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McIlroy: Ryder Cup won't be as easy as USA thinks

By Ryan LavnerJanuary 16, 2018, 1:18 pm

The Americans have won their past two international team competitions by a combined score of 38-22, but Rory McIlroy isn’t expecting another pushover at the Ryder Cup in September.

McIlroy admitted that the U.S. team will be strong, and that its core of young players (including Jordan Spieth, Justin Thomas and Rickie Fowler) will be a force for the next decade. But he told reporters Tuesday at the HSBC Abu Dhabi Championship that course setup will play a significant role.

“If you look at Hazeltine and how they set the course up – big, wide fairways, no rough, pins in the middle of greens – it wasn’t set up for the way the Europeans like to play,” McIlroy said, referring to the Americans’ 17-11 victory in 2016. “I think Paris will be a completely different kettle of fish, so different.”

At every Ryder Cup, the home team has the final say on course setup. Justin Rose was the most outspoken about the setup at Hazeltine, saying afterward that it was “incredibly weak” and had a “pro-am feel.” 

And so this year’s French Open figures to be a popular stop for European Tour players – it’s being held once again at Le Golf National, site of the matches in September. Tommy Fleetwood won last year’s event at 12 under.

“I’m confident,” McIlroy said. “Everything being all well and good, I’ll be on that team and I feel like we’ll have a really good chance.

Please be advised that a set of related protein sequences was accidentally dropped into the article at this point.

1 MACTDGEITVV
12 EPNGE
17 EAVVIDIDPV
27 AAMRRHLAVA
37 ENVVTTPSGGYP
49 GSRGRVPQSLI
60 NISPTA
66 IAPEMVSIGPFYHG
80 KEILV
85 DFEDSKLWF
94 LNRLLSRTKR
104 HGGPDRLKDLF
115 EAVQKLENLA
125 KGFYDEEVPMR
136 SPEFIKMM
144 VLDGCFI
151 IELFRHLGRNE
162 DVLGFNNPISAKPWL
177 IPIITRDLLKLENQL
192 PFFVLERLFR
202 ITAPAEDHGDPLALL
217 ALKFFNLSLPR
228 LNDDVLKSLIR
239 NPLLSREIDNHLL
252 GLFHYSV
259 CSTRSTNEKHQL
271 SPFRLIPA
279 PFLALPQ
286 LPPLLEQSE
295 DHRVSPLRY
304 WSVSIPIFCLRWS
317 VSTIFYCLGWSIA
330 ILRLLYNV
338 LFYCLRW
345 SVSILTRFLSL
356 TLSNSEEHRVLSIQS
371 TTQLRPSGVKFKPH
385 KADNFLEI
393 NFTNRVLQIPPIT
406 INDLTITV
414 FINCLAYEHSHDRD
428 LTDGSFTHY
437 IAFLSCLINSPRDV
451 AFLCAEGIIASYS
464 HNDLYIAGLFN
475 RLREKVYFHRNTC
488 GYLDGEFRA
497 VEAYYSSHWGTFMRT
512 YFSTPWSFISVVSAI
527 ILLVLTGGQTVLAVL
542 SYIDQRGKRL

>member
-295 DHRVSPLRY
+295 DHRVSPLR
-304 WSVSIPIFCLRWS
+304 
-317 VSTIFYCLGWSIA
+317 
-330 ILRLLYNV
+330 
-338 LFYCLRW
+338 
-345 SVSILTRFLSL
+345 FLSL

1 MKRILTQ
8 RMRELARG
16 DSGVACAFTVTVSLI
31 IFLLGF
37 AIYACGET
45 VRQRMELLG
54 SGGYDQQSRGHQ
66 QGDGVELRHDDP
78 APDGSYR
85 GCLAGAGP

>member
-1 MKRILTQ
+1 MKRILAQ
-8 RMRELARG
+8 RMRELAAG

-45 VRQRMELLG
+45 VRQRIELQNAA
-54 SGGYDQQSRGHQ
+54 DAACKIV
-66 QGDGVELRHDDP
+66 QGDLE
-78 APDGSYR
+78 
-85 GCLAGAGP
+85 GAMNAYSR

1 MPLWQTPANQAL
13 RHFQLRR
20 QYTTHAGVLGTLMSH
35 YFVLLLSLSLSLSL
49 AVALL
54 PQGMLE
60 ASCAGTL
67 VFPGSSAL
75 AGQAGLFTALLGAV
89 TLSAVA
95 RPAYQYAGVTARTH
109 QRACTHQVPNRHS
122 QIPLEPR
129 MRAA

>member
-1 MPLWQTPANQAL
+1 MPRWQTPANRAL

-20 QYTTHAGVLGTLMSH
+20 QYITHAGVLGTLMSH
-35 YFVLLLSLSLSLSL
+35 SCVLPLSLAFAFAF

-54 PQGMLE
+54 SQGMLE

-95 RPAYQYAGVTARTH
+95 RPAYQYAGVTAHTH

“The Americans have obviously been buoyant about their chances, but it’s never as easy as that. The Ryder Cup is always close. It always comes down to a few key moments, and it will be no different in Paris. I think we’ll have a great team and it definitely won’t be as easy as they think it’s going to be.” 

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Floodlights may be used at Dubai Desert Classic

By Ryan LavnerJanuary 16, 2018, 12:44 pm

No round at next week’s Dubai Desert Classic will be suspended because of darkness.

Tournament officials have installed state-of-the-art floodlighting around the ninth and 18th greens to ensure that all 132 players can finish their round.

With the event being moved up a week in the schedule, the European Tour was initially concerned about the amount of daylight and trimmed the field to 126 players. Playing under the lights fixed that dilemma.

“This is a wonderful idea and fits perfectly with our desire to bring innovation to our sport,” European Tour chief executive Keith Pelley said. “No professional golfer ever wants to come back the following morning to complete a round due to lack of daylight, and this intervention, should it be required, will rule out that necessity.”

Next week’s headliners include Rory McIlroy, Sergio Garcia and Henrik Stenson.